Frozen II review: “film ties itself in knots trying to justify its own existence”
A genuine phenomenon upon its release in 2013, Frozen quickly became one of Disney’s most beloved animated films — a billion-grossing behemoth that achieved a pop-culture reach equivalent to (if not greater than) The Lion King 20 years earlier. Not only did its showstopper songs — especially Let it Go — reinvigorate the animated musical (long considered passé in the age of Pixar), its smart script slyly overturned the stodgy gender politics of Disney’s own fairytale back-catalogue by proving it was possible to make a film about mythical princesses in which true love’s kiss didn’t have to involve them idly waiting around for a noble prince.
Now orphaned siblings Elsa and Anna are back in a belated sequel that compliments the first film without ever feeling entirely essential. Kicking off with a prologue that flashes back to their childhoods in order to set up a mythology expanding story involving an enchanted forest, Frozen II finds Elsa (Idina Menzel) haunted by a mysterious force that threatens to disrupt the happy-ever-after stability of the kingdom of Arendelle that she protects and rules with her now-under-control ice powers and the help and counsel of Anna (Kristen Bell), who is herself is so scared of losing her sister again she barely notices dopey love interest Krystoff’s (Jonathan Groff) sweet-natured efforts to propose to her.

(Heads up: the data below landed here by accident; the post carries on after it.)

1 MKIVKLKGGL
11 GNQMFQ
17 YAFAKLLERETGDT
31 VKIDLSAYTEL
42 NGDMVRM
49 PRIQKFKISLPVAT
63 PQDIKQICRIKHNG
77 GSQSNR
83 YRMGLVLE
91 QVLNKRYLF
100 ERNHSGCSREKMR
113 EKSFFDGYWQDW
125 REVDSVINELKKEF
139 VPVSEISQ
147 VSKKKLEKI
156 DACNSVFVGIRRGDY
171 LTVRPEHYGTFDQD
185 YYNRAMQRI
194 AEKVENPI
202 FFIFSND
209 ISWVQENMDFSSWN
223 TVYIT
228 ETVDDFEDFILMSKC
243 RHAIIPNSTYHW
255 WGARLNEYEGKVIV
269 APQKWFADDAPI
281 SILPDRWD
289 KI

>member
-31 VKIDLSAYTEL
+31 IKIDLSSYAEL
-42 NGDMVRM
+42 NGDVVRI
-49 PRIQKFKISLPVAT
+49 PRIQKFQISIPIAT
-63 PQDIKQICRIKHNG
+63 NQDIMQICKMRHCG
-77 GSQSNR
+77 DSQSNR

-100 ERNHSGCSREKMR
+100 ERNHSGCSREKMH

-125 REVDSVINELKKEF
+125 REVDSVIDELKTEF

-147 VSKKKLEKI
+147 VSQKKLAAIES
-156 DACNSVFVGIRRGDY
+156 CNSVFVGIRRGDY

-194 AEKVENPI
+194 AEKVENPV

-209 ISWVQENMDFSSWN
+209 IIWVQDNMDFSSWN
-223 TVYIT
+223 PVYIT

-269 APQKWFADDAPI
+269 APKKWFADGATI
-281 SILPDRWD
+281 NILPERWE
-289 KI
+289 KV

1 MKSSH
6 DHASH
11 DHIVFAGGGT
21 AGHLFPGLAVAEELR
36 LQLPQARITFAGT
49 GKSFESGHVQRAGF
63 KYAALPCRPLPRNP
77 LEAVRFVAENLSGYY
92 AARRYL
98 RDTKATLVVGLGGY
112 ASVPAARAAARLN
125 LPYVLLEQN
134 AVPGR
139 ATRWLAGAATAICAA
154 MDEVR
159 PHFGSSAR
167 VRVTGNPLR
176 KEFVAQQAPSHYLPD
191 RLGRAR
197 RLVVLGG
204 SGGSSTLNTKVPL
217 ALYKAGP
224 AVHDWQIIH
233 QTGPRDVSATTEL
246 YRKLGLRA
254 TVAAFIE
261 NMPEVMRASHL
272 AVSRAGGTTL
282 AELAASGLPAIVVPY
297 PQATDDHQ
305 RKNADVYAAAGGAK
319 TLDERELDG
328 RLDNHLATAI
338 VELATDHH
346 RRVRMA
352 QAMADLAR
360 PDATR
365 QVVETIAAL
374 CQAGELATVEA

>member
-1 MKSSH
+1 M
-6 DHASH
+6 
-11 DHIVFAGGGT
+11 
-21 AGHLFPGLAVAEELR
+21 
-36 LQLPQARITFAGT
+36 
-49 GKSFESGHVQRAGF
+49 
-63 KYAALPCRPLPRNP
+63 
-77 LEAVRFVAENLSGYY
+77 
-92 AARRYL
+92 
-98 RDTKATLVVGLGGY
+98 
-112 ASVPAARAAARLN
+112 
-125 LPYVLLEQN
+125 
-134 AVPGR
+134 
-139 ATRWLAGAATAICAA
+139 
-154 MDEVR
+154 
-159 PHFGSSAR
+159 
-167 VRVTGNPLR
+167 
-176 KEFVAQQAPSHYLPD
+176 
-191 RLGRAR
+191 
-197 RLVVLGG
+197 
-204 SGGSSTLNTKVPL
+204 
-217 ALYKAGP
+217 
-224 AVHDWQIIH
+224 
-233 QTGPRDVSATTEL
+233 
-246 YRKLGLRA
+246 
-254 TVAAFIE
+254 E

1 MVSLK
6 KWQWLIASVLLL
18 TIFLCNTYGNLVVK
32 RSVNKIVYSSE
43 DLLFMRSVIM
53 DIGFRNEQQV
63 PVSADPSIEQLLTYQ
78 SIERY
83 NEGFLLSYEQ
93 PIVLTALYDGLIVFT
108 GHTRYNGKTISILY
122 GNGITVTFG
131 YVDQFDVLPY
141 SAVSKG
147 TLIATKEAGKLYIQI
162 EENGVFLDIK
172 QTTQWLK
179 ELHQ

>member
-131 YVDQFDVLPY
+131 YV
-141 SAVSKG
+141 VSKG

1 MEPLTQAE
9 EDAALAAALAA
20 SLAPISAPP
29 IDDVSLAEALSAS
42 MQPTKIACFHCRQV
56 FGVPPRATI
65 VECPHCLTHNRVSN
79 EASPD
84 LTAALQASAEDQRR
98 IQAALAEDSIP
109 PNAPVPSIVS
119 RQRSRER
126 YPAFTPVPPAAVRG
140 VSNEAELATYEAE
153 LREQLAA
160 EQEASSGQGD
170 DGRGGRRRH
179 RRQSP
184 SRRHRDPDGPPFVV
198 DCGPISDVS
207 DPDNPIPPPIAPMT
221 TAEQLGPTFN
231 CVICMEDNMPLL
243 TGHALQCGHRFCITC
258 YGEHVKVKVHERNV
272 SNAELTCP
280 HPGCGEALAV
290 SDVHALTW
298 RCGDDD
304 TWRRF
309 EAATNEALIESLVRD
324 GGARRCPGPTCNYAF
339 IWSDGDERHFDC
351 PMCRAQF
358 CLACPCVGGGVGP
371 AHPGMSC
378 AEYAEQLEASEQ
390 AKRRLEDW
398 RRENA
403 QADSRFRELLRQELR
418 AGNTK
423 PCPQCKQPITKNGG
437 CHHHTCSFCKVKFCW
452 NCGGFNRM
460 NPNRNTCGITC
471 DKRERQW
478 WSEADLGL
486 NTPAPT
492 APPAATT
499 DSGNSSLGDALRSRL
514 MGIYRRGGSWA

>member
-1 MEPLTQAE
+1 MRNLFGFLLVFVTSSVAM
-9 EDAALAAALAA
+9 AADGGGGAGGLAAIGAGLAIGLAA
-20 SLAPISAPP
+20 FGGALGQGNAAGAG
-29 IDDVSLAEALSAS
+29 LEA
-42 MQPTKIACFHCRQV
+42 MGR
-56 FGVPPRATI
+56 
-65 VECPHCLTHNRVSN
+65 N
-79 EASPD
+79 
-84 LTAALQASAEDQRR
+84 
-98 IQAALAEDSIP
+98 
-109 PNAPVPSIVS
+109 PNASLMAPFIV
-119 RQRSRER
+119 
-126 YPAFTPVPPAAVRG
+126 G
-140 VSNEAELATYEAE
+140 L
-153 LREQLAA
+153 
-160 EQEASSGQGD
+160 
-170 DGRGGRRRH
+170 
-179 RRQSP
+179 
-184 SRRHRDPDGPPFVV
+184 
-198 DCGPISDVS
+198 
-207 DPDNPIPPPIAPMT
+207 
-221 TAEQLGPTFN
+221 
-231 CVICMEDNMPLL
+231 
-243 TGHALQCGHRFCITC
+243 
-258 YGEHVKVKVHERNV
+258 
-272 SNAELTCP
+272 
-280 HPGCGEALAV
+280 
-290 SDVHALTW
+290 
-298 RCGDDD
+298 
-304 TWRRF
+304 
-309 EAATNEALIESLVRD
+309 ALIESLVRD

In keeping with the enlightened sensibility of the first film, the new movie (once again co-written and co-directed by Jennifer Lee and Chris Buck) uses the threat at the centre of it to interrogate the aforementioned happy-ever-after trope: the ensuing plot revolves around the need to make amends for historic injustices and the sacrifices this requires — a sophisticated theme that gives rise to some wild, Studio Ghibli-inspired visuals as Elsa starts to discover the true source of her power.
It’s gorgeous to look at (and the accompanying songs are pretty good too), though some of the narrative convolutions that follow end up being a little Phantom Menace-esque in their determination to over-explain something that previously had an elegant simplicity to it. Mercifully, comic relief comes once more in the mighty form of Olaf (Josh Gad), the wonderfully guileless magical snowman, who this time out is wrestling the existential dread of time’s passage now that his perma-frosted state has made him less vulnerable to seasonal changes. He remains a beacon of brilliance, even as the film ties itself in knots trying to justify its own existence. Alistair Harkness